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Air Rivals

Flying mounts at level zero.

Dark blue icons of video game controllers on a light blue background
Image credit: Eurogamer

The "flying-around-shooting-stuff" game type, of which StarFox and Crimson Skies seem to be the only memorable examples, turns up every few months without much fanfare or acclaim. There are some excellent examples of this genre, but they seldom receive great awards, nor surprise us with their innovation. We fly around, shoot stuff, and then generally fail to include them on our "games of all time" lists at the end of year. Air Rivals probably isn't going to get on those lists either, but it's nevertheless trying quite hard, and has two excellent features in its favour: it's free, and it's an MMO.

So, things start out well. Not many games are a Manga-styled flying game, and fewer still put you in a world war between two airborne factions, alongside several hundred other players. The flying-around-and-shooting mechanic means that Air Rivals is quite unlike almost any other MMO you could mention, even the defunct Earth And Beyond, or the upcoming Jumpgate Evolution.

However, in most other respects this really is a traditional MMO. Much of the level-based treadmill remains in all its awkward glory, and there's this constant feeling that the game's ambitions are overshadowed by its Korean MMO heritage. What this means is that much of your early game - well, much of the game in its entirety - is going to be taken up by shooting flapping, floating or flying enemies in a series of landscapes or tunnels. Get a mission, go shoot dudes. That is what it all boils down to. As you go through these missions you'll gain experience, go up levels, and gather various bits of equipment. Sound familiar? Oh, it is. Painfully so.

Your base dispenses missions and allows you to spend money on your aircraft. Also, I have cute pigtails.

But stop! There's actually more than meets the fizzing retina of this jaded gamer: there's something rather special about Air Rivals, and that's the extensive player-versus-player combat. This kind of "real" conflict dominates the game, and you can choose to play in PVP-active "battlezones" throughout the many kill-x-of-y missions, exposing yourself to danger, and therefore some genuine excitement. I was almost completely demolished during any fight I went into with another pilot, but since there's nothing much to worry about losing in Air Rivals, I was happy to respawn and continue onwards and upwards.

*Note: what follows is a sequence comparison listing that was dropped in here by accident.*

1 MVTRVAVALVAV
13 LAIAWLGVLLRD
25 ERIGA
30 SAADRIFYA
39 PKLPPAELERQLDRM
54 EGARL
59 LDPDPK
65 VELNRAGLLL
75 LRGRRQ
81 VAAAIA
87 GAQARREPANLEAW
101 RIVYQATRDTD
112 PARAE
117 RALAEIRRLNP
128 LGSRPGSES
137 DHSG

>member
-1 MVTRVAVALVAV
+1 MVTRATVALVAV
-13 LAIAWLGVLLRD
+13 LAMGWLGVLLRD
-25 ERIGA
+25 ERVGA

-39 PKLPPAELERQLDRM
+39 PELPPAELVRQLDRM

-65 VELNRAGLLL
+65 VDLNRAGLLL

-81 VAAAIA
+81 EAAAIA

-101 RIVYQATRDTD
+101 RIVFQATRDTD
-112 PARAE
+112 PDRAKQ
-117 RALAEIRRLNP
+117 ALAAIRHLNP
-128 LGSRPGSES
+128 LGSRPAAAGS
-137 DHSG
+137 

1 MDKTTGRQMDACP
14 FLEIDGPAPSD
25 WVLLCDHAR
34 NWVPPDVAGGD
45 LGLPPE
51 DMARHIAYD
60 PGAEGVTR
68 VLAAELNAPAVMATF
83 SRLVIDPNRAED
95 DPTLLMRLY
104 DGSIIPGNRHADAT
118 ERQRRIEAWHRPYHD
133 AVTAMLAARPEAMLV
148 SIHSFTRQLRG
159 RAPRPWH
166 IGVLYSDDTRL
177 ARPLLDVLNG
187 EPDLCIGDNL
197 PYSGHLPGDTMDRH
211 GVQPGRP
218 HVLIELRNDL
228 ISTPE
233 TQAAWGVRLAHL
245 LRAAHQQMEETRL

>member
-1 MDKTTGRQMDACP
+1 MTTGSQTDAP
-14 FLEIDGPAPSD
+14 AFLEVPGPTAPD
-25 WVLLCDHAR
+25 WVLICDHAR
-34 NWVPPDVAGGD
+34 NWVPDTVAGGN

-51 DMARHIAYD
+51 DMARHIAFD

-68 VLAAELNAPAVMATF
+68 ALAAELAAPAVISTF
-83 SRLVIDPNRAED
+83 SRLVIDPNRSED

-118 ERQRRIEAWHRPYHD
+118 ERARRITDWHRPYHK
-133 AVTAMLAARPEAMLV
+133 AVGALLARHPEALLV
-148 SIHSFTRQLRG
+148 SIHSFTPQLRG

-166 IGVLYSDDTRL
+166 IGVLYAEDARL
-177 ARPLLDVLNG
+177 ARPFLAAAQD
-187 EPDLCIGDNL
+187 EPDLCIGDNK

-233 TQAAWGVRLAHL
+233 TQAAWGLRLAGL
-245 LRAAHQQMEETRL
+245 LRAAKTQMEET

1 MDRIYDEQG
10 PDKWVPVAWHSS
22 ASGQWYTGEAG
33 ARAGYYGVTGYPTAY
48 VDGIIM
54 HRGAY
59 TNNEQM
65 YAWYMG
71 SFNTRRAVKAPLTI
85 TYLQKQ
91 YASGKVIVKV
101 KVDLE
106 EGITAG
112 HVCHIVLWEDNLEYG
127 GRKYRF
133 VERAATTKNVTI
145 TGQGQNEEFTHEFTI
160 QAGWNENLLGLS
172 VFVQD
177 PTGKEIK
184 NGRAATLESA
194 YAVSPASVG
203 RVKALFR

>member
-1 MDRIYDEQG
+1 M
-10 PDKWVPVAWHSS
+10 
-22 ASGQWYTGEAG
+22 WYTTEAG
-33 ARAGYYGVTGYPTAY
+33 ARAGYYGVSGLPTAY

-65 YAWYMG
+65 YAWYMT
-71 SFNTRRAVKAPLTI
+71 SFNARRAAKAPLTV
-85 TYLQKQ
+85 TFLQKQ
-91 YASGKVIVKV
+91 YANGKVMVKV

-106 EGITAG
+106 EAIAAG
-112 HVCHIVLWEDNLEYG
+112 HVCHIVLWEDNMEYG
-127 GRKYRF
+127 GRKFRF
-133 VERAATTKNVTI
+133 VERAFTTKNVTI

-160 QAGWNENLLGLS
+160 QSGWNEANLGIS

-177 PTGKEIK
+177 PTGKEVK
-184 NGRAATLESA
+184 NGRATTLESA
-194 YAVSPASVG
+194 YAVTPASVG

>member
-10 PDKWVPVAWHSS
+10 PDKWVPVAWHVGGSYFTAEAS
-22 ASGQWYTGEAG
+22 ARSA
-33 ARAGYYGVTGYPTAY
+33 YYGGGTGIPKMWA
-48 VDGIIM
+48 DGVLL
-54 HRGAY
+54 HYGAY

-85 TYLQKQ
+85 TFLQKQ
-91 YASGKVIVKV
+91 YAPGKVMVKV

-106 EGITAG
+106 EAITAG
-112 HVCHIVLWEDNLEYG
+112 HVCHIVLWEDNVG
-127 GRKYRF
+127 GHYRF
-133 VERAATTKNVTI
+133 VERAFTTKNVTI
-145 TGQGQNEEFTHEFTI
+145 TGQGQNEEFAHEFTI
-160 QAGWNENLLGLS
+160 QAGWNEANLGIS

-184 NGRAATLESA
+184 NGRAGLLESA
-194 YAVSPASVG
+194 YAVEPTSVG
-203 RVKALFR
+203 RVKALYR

Flying itself, as fans of Air Rivals are desperate to point out, is largely twitch-based, so actual player skill counts for a lot more here than it does in most MMOs. It also means that pilots can contribute to fights, especially multiple-party fights, even when enemies are at a higher level. Having some idea of tactics, and using twisty-turny dogfighting skills, really does help out. You can be an action pilot and proud... in an MMO.

What you'll want to contribute to most of all are these larger group battles - especially those which involve fighting the big faction motherships, into which both sides pile for a mad air-brawl. Getting involved in the ongoing war is the most compelling aspect of Air Rivals, and gives you a better reason to keep coming back than the sheer fact of the grind. It's rather telling that so few developers have bothered to try for the action MMO - with nothing notable since Planetside burned out - and this is utterly refreshing as a consequence.

Of course, being a level-based game, there's a degree to which the skill of flying is limited by the sheer amount of time you've spent playing. In a one-on-one any competent player is going to demolish someone a few levels lower because, as in Eve Online, the older, higher level player simply brings more to the fight: more speed, more power, more hit points. You'll really need wingmen of different stature to make the most of Air Rivals.

Cruising about in the safe areas is okay, but you need to go into the battlezones and get mugged for fun.

Going back to flying, briefly, I should mention that it's very easy, and fairly intuitive. It's not hard to find a reasonable load-out for your "gear", as the craft are called. And the three sizes - small, medium and large - mean there's no multi-class nonsense to get your head around. I picked the middle one and it seemed to suit me just fine. Shooting switches between either point-and-shoot guns, or "advanced" homing type weapons, which get explodier as your character - and therefore aircraft - develops.

Another way to develop your character - currently just cosmetic - is also the way that the game makes its money: the item shop. This allows you to add fancy weapon trails, or jazz up your avatar's appearance.

This isn't exactly helped by the ugliness of the overall game. I'm glad the specs have been kept low to allow the widest possible audience, but it's nevertheless one of the least lovely games I've played in recent months. An Unreal Engine overhaul would probably boost interest in this a fair bit, if the mechanics were kept quite the same. A lack of such options is evident throughout the game, but I strongly suspect we'll see this game being refined and developed for as long as it can keep its tiny player-base interested.

This is one of those games that has such a mixed bag of qualities, both good and bad, that it's difficult to place a final judgement on. It's grindy and simplistic, but then, it's colourful, lively... and free. There's almost no reason for you not to take at least take a look for yourself.

7 / 10

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